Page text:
What Are The 6 Types Of Anxiety Disorders?

By Duane Beckett
Credit: Wokandapix / Pixabay

Anxiety disorders can happen to anyone, at any time in their life.

Any of the 6 main types of anxiety disorder can be life-altering, debilitating, and relentless:

Yet it’s easy to bundle these serious disorders with the different forms of anxiety and fear people experience in day-to-day life.

FACT: Modern life can be hard but an anxiety disorder is different to these everyday emotions.

The Difference Between Anxiety And An Anxiety Disorder?

The different anxiety disorders we list below can permanently impact a persons autonomic nervous system (ANS) through prolonged periods of anxiety.

For most people without an anxiety disorder, the chemicals their body produces when anxious are temporary:

However, someone with an anxiety disorder who regularly suffers anxiety because of certain state and personality traits will flood their system with hormones such as corticosteroids.

These chemicals push the “flight” response from the fight-or-flight responses all humans have:

All forms of anxiety trigger this response but only those with long-term type of anxiety disorders will end up suffering large scale damaging effects.

This is the key danger in all kinds of anxiety issues:

Whether the person suffers anxiety for long periods of continuous time, And how much damage has been done to their system before treatment.

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The 6 Types Of Anxiety

1. Generalized Anxiety Disorder

The symptoms to look out for:

  • Restlessness and feeling on edge all-the-time.
  • Inability to concentrate.
  • Constant fatigue and tiredness.
  • Muscle stiffness and soreness.
  • Expressions of irritability all the time.
  • Regular trouble with sleeping.

General anxiety disorder is chronic and would be constant.

It can often be linked back to fear, anxiety, and apprehension over certain events.

People suffering with this type of anxiety disorder often seem neurotic and constantly worry.

2. Social Anxiety Disorder

Symptoms to look out for:

  • An excessive anxiety or fear regarding general or specific social settings.
  • When explaining their feelings, the person will often talk about feeling humiliated, on show, and come across as under extreme pressure before the social setting.
  • Those suffering from social anxiety disorder will always make excuses to escape the social setting, or carry out other dysfunctional behaviour to avoid the social setting.

People suffering from social anxiety disorder often end up being scrutinized by those they are letting down in those social settings.

Worst still, in the process of escaping the social setting, the person will create more complex situations and alienate themselves.

3. Separation Anxiety Disorder

Symptoms to look out for:

  • An inability to be separated from a person or item.
  • Recurring anxiety over the loss of important people or items in their lives.
  • Refusal to leave certain locations where the person or item they are attached to lives/is found.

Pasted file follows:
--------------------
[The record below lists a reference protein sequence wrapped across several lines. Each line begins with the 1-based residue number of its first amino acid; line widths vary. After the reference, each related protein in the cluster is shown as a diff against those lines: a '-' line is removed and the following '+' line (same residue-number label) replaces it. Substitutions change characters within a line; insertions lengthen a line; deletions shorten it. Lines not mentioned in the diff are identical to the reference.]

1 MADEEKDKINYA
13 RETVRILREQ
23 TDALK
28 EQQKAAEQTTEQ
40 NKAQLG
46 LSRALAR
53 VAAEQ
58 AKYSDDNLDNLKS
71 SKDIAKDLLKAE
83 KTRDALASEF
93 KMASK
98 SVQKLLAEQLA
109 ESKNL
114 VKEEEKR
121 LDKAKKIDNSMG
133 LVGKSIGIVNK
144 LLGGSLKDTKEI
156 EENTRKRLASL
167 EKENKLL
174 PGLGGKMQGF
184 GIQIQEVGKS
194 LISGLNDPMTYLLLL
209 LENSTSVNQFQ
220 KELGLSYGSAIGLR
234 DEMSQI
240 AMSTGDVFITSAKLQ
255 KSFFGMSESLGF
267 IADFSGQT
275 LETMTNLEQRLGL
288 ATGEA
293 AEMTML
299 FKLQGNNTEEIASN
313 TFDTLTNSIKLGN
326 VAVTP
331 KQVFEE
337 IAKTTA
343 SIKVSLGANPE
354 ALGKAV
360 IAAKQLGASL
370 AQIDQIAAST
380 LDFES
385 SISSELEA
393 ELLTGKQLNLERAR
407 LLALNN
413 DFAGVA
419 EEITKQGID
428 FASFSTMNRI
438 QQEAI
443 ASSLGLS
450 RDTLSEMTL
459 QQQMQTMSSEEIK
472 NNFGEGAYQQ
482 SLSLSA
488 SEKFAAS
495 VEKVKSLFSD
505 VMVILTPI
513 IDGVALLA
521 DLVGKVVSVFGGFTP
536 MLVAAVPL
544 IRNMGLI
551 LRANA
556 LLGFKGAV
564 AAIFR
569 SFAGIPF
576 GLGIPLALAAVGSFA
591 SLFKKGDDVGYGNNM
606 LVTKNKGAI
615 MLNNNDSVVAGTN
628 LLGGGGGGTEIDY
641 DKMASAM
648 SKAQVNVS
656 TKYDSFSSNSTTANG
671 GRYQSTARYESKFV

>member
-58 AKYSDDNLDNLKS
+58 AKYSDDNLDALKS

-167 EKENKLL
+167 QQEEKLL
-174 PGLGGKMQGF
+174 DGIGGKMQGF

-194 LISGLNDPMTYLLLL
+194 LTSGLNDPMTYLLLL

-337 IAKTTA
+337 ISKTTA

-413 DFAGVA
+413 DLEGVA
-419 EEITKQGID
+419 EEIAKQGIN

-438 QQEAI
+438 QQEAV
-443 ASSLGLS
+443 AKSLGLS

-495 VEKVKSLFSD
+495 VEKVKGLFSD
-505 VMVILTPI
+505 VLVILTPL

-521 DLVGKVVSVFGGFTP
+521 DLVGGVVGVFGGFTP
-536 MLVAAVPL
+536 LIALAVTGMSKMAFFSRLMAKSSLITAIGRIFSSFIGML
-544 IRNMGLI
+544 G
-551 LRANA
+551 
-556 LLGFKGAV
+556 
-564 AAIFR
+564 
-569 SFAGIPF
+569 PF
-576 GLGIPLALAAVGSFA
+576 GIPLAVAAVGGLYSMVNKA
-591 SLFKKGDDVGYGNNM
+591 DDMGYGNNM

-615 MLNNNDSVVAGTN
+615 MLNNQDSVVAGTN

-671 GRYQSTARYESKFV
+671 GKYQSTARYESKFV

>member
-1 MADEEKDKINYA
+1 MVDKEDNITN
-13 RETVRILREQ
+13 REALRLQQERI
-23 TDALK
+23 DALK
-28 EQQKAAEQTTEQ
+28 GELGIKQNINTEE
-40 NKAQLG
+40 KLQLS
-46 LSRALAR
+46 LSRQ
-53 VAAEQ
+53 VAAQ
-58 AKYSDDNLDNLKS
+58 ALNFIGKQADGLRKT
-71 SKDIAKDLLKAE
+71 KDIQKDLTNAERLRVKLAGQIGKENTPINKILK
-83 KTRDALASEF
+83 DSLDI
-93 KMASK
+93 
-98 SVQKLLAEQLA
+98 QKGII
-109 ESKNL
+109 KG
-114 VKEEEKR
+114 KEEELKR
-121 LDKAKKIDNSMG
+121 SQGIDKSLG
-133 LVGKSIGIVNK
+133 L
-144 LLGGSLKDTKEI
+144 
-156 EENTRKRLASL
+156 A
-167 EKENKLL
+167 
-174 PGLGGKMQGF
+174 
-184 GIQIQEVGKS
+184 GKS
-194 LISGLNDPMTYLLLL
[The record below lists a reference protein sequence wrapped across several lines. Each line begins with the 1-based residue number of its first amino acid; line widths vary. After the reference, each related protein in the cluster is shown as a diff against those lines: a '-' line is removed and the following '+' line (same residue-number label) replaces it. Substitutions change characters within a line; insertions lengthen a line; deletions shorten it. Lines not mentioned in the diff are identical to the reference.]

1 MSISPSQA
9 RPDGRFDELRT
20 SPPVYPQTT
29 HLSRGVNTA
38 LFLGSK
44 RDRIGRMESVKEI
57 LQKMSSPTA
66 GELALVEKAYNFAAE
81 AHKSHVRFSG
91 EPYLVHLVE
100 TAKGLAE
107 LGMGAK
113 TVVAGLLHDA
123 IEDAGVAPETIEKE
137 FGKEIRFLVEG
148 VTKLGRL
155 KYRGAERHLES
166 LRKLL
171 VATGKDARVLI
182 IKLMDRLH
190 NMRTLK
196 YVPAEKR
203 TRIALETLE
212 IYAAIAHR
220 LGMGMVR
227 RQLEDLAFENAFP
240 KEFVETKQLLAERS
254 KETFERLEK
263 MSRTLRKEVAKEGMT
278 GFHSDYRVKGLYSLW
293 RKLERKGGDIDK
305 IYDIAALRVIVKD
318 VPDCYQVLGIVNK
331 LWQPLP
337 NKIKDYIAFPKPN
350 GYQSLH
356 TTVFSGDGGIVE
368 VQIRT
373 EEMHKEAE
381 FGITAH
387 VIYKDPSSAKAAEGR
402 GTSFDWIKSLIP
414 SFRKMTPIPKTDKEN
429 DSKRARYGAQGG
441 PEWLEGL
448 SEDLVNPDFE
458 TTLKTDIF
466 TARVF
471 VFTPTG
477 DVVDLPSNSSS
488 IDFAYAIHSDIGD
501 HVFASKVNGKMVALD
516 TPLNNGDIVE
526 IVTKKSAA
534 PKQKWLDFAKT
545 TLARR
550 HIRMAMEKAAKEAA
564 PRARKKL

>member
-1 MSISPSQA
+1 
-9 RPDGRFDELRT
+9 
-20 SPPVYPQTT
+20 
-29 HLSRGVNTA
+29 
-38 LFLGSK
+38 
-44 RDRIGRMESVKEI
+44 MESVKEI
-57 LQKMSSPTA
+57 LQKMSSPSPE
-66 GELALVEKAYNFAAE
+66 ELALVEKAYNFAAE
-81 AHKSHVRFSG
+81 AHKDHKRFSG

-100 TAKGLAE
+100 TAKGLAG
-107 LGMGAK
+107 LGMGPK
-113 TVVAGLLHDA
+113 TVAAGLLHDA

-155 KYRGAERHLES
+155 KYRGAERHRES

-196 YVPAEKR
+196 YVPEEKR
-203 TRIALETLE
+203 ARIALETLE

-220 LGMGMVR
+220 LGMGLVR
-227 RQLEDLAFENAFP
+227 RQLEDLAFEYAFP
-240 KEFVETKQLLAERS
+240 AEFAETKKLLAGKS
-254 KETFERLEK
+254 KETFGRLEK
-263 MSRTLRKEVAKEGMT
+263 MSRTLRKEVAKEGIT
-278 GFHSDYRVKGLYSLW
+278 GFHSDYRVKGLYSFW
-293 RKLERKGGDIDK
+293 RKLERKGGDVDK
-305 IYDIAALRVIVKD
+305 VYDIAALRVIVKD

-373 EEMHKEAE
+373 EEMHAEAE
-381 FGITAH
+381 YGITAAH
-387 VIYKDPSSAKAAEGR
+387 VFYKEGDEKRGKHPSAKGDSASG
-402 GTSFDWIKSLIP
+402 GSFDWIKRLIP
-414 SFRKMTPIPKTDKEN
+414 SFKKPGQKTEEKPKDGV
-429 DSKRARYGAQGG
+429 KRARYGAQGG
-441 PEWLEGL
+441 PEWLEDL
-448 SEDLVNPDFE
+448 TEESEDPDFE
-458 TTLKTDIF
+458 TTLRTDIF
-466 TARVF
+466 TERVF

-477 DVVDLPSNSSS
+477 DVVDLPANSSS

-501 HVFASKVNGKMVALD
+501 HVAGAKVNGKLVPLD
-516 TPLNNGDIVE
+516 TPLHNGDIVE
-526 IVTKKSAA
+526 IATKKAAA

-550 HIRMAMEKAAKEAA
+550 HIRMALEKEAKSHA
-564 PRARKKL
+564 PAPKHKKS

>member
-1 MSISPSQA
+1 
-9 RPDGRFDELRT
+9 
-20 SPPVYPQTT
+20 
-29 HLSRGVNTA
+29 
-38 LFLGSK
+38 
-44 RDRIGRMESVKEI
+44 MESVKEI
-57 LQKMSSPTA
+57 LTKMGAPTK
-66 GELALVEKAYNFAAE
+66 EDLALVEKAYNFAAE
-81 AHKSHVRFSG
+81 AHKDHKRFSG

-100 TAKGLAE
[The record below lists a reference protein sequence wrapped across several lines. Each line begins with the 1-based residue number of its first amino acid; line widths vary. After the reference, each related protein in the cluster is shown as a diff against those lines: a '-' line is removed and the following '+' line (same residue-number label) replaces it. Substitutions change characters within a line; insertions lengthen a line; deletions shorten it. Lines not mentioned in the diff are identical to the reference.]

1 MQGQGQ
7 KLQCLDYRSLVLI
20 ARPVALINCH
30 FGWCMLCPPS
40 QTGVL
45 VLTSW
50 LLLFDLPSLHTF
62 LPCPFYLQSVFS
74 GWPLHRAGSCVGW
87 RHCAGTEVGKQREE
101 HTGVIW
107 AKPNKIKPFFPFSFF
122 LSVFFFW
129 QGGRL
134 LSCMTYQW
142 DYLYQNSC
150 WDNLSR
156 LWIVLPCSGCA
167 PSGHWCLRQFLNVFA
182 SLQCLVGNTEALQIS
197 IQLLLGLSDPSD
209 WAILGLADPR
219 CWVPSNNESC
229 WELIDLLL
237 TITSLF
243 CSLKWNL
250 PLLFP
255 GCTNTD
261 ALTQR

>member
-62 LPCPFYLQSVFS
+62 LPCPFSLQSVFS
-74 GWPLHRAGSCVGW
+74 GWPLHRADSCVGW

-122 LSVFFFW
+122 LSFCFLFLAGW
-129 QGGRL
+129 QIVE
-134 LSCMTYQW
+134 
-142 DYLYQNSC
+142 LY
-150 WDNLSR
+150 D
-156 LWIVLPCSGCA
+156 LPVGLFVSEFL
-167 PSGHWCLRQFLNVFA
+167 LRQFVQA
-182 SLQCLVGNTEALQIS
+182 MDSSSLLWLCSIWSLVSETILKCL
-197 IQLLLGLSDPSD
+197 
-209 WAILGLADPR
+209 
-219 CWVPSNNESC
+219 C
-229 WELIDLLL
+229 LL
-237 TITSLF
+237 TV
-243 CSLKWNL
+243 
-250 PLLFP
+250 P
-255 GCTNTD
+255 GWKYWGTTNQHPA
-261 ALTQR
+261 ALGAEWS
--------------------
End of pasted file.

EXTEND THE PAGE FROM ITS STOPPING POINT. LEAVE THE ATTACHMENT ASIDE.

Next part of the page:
• Cannot be left alone, or if they are left alone, they are overly fearful.
  • An inability to sleep without the person or item they are attached to.
  • Recurring nightmares about losing the person or item they are attached to.
  • Sickness if and when away from the person or item.

This is a common anxiety disorder with younger people who have experienced loss.

It becomes less common as people get older, with it being more extreme and cause for concern the older the person is.

Especially if that person should have a certain level of emotional development (adult).

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4. Phobia’s

Symptoms to look out for:

  • Phobias are common.
  • With an anxiety disorder evolving from an irrational and uncontrollable phobia.
  • Reactions to a certain phobia will be disproportional to other fears encountered.
  • The reaction to the phobia is immediate, and can often be triggered by just thinking about the item.
  • The person suffering from a phobia will create situations to avoid encountering their phobia.

A phobia could include fear of snakes, spiders, flying, tight spaces, or anything which triggers the fight-or-flight response.

It is when a phobia takes over a person’s life that it must be dealt with before it becomes a long-lasting anxiety disorder.

5. Agoraphobia

Symptoms to look out for:

  • If the person suffers extreme anxiety from being in outside spaces.
  • Additionally, if the thought of, or actually being in a crowd or enclosed public space triggers anxiety.
  • If the person has anxiety about being out alone or in public transportation.

Previously, Agoraphobia was considered a panic disorder:

However, its specific symptoms and trigger, which focuses on the feeling a person has that they cannot escape a certain environment, made Agoraphobia its own anxiety disorder.

Despite the trigger being different, a panic attack is often the end result.

6. Panic Disorder

Symptoms to look out for:

  • People looking from the outside in will believe the panic attack occurs for no reason.
  • While the person suffering will worry and panic over having panic attacks before and after the event.
  • This in turn creates a continuous loop of anxiety and ultimately more panic attacks.

The first panic attack can happen for any reason and is a common occurrence amongst people:

Panic attacks are intense, heart-pounding, nerve-shaking experiences, that can lead to extreme sweating, nausea, dizziness, chest pains and black outs.

If you suffer from panic attacks, please see your doctor for a full physical evaluation as they can be a sign of other medical problems.

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